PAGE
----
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They're designed to protect you in the event of a vehicle incident, but they're causing a problem.

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headrest neck and back pain

Neck and Shoulder Pain from Vehicle Headrests

Constance Kam, Registered Massage Therapist

May 13, 2017

They’re designed to protect you in the event of a vehicle incident, but they’re causing a problem.


The human body instinctively ensures that the eyes are level and looking straight ahead, no matter how it must contort itself to achieve that. 


Try a mini experiment: looking straight ahead, raise your right shoulder slightly upward. You’ll notice your head slightly side-bends to the right. This is your body’s subconscious direction to keep the eyes level.


Now try jutting the chin forward. You’ll notice your forehead moves upward and possibly your shoulders rolling forward. This is considered a non-neutral neck position, known to cause significant side effects in the long-term, and some of this can be caused by your vehicle head restraint.


Take a look at the picture above and note the forward angle of the headrests. This is a common headrest positioning that vehicle manufacturers are producing. Why? Well, they have found that a lot of us slouch forward, and in order to maintain their crash test ratings, they need to ensure that the gap between the headrest and the driver’s head is minimal. So with us slouching forward, our neck juts forward, and this is why the headrests need to be angled forward.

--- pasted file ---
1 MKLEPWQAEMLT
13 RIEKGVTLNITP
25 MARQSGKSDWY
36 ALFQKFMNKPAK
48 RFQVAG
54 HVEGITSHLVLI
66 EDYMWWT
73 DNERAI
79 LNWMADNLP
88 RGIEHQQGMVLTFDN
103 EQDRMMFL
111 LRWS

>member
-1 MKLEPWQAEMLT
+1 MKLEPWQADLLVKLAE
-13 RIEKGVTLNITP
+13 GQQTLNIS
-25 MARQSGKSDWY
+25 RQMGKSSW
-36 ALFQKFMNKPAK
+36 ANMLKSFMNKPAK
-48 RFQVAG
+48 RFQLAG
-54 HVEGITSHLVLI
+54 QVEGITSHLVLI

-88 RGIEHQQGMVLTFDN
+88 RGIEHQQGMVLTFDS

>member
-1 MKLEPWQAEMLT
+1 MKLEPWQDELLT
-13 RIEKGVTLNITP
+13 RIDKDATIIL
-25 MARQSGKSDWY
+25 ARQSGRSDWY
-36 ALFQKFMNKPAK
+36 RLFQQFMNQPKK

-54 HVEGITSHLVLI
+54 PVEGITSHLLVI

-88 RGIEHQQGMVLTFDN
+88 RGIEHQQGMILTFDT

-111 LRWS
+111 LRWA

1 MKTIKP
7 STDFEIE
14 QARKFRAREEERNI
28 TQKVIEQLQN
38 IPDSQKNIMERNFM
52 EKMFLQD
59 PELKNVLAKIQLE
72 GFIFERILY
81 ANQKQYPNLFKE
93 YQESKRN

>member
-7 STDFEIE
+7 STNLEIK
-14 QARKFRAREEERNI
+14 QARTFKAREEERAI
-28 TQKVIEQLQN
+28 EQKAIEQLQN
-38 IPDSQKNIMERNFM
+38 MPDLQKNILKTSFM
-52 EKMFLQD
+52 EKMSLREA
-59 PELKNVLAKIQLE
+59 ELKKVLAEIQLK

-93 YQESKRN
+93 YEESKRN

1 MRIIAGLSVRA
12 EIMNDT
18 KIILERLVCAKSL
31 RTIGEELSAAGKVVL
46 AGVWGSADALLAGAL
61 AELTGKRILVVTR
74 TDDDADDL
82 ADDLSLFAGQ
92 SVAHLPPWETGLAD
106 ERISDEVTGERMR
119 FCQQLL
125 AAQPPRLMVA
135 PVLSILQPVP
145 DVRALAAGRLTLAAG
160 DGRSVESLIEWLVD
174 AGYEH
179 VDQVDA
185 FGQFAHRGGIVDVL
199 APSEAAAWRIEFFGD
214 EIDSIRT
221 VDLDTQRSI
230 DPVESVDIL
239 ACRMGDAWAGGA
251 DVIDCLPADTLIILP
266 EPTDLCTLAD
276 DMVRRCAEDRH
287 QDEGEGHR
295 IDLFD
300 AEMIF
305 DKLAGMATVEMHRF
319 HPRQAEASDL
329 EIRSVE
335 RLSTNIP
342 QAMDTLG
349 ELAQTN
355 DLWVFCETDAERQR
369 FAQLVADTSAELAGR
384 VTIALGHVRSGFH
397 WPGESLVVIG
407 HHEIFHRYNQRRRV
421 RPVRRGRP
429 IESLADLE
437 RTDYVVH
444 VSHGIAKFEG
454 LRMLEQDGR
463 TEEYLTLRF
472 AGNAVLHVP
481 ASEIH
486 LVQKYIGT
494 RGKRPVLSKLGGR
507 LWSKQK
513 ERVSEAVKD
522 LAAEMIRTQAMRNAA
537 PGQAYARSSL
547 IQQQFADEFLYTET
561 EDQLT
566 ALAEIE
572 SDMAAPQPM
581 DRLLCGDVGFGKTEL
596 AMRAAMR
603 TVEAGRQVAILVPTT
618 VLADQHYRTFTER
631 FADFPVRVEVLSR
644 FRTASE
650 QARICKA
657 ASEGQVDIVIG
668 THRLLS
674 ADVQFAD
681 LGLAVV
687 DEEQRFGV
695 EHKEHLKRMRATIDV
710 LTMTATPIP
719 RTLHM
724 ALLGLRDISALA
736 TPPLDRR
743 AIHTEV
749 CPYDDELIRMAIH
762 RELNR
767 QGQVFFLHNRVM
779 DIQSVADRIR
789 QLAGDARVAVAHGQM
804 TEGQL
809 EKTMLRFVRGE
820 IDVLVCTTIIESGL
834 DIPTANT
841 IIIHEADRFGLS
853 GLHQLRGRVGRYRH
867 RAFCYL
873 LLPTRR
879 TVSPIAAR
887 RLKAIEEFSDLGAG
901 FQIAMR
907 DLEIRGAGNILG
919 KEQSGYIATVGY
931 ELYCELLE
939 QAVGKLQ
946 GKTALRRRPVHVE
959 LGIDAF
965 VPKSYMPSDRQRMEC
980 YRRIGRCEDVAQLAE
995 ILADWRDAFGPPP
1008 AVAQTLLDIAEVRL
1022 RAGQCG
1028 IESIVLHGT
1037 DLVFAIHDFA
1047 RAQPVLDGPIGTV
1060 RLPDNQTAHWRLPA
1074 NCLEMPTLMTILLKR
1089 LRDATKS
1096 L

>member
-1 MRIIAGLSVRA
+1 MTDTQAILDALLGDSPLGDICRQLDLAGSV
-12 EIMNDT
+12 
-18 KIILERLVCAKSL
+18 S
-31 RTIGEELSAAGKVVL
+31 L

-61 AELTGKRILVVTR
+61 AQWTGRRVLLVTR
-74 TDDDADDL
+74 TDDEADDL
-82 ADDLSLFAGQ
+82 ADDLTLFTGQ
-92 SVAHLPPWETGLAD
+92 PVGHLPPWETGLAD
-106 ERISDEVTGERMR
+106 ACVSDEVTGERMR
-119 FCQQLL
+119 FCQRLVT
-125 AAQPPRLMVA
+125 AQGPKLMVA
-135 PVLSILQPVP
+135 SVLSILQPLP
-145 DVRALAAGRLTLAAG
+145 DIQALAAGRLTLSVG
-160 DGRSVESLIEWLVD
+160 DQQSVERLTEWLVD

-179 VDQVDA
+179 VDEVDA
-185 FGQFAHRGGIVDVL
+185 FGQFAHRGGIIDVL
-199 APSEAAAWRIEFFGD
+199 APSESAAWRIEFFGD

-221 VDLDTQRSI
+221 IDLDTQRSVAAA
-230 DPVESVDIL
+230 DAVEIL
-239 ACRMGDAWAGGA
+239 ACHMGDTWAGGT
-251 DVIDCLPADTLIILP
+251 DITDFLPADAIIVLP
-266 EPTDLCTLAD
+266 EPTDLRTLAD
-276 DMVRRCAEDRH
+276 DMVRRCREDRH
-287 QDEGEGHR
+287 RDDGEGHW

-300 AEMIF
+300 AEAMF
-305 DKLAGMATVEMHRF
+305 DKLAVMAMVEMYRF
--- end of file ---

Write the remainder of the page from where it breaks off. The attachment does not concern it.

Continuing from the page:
Unfortunately, this forces a static positioning of your chin jutted forward and the angling of your head upward. It puts significant strain on your cervical spine, causing nerve impingement that can be felt around the neck and can travel all the way down the arms and into the fingers. It also overstretches the front neck muscles and reduces the flexibility of the posterior neck muscles and shoulders. This is why you might feel neck and upper shoulder soreness after driving for a period of time and possibly for longer periods afterward.

neutral neck position

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How to get the best positioning out of your headrest.


Step 1: Let’s not forget the original reason for the headrest, which is to reduce neck injury in the event of a vehicle collision. The first step is to ensure the correct height. Adjust the head restraint up or down so that the centre of your head meets the centre of the headrest.


Step 2: The distance between your head and the head restraint should be less than 4 inches. Try altering the seat backrest or the headrest in order to accomplish this distance. Some drivers can manage with an back rest insert that is placed between the driver’s back and the seat backrest. However, be cautious this does not cause the hips to tilt forward, which can cause lower back pain.


If Step 2 is not feasible, there is the costly, but worthwhile investment of Step 3: purchase an active head restraint. These active head restraints meet vehicle safety standards but do not encroach on neutral upper back and neck posture. If there is a quick acceleration of the vehicle that forces the driver backward into the seat, the headrest sense this and actively advances forward to meet the head and prevent whiplash effects.


Step 4: Align your neck. Massage can help counteract the long-terms effects of poor neck posture by lengthening the muscles that have become shortened over time. This can relieve nerve impingement and allow the body to “relearn” proper neck positioning.


Happy and healthy driving!


Sources:

https://one.nhtsa.gov/cars/rules/CrashWorthy/HeadRest/status9/status9.html

http://www.consumerreports.org/cro/2012/12/how-to-save-your-neck-in-a-rear-end-crash/index.htm

https://me-web2.engin.umich.edu/open/rise/getreport?pid=35&fv=2&file=ME490_finalpaper_rshone.pdf



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